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Now that the COVID-19 vaccine is rolling out to a wider segment of society, worries over rumored side effects are spreading instead, but those with experience say they’re nothing to worry about.
Posts on Facebook by county residents have detailed aches, fatigue and sore arms lasting sometimes more than a day, but those are usually followed up either by the assurance that it was worth it, or that they’re eventually feeling fine.
At Heartland Villa, the long-term care home that lost 10 residents to COVID-19, the vaccine was a welcome sight last month when more than 75 percent of residents and staff got their first and second shots using the Pfizer vaccine.
After the second dose there were no side effects, according to the home’s director Dana Gammon-Ahmed, but the first shot was a different story.
“The first dose, people who had COVID had reported that they had the next day after receiving the first shot they were having overall general malaise, weakness, there was a couple that thought oh my gosh, I’ve got COVID again,” she said.
Only residents that had previously had COVID-19 reported side effects, but of the 24 who’d tested positive, Gammon-Ahmed said only three or four of those had any side effects from the shot.
“Myself, I haven’t had it and after my first injection my arm hurt really bad for a day and a half and other than that I was fine,” she said. “My second injection I’ve had no issues whatsoever.”
Down the road at The Oaks Personal Care Home, no residents there had previously had COVID-19, but they too have gotten both of their shots with no real problems.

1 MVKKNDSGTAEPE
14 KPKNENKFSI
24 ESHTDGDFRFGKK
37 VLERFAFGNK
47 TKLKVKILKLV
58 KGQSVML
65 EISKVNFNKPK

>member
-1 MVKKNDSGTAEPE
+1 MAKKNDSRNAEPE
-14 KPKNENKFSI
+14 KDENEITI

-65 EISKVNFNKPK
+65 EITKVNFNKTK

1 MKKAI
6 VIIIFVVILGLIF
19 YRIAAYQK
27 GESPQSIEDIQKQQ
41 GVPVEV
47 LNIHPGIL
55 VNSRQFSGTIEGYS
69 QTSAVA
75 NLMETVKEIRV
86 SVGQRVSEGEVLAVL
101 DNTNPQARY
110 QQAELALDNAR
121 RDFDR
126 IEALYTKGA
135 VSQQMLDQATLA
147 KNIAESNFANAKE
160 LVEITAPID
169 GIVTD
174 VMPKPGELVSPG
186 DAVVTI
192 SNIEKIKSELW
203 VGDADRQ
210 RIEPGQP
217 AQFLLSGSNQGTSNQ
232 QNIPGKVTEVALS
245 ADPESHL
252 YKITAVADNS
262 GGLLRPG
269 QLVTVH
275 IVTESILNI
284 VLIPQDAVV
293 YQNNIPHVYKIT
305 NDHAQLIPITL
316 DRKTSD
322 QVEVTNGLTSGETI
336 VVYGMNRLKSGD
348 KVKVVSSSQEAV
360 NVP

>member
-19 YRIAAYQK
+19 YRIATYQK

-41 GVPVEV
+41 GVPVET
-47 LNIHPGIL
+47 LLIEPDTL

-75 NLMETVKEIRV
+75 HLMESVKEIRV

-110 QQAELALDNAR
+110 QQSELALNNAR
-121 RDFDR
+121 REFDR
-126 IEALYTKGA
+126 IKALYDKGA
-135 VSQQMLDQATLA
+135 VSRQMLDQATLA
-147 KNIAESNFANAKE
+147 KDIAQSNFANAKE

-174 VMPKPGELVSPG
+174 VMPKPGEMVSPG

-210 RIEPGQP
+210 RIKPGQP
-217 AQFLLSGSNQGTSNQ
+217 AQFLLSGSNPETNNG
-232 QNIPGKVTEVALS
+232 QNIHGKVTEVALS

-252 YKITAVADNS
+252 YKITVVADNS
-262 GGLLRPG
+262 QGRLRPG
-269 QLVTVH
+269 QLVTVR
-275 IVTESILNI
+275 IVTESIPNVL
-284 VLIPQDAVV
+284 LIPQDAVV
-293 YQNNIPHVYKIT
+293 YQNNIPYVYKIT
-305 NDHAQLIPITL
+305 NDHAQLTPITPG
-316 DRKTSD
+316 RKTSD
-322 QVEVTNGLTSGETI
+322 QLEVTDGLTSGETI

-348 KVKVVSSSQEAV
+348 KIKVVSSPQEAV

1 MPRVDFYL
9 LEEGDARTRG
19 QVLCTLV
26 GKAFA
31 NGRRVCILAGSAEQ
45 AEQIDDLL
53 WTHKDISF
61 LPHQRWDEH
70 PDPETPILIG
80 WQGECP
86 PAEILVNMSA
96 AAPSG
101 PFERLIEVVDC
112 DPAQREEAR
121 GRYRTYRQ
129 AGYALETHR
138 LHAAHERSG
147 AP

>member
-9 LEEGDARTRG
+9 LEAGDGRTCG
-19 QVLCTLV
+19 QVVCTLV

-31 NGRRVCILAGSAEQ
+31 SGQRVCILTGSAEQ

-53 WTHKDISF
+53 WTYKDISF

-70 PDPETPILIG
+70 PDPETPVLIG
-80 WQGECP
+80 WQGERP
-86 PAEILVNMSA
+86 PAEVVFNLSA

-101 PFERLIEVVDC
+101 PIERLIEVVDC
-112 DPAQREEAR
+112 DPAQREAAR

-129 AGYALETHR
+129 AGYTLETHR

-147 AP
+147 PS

“We didn’t have any major side effects here at all,” said Bobbi Clark, head medtech at the home.
“I think some of them had some achiness, some diarrhea, really sore in the arm that first day,” she said. “That was the second shot.” She estimated that around 95 percent of the residents and staff were vaccinated, but only three or four had any side effects from the shots.
Staff of the Hancock County School District were offered the vaccine too, and 159 of the approximately 250 total employees, which includes part-time, coaches, and others, got their first shot on either January 22 or January 25.
Carrie Kimbrell, the district’s health coordinator, said the first shot, this one by Moderna, went smoothly with few complaints of side effects. “We didn’t have any issues really at all,” she said. “Sore arms and those types of things, but for the most part it was really smooth…”
They got their shots through the Green River District Health Department at the location in Hawesville, and she said Hancock County got theirs earlier than other school systems.
“The larger districts around us still haven’t received their vaccine,” she said. “So I was very thankful for that process and that we were kind of put as a priority.”
Although students haven’t returned to full-time in-person learning, Kimbrell hopes that the vaccine will help them get back to the classroom.
“It’s one step closer to returning to whatever normal will look like,” she said.
Gammon-Ahmed said her residents are hoping that they can begin to see their families soon, many of them for the first time since March.
“Hopefully we are past this,” she said. “We will definitely be celebrating once the weather warms up with a huge welcome back party.”
By Dave Taylor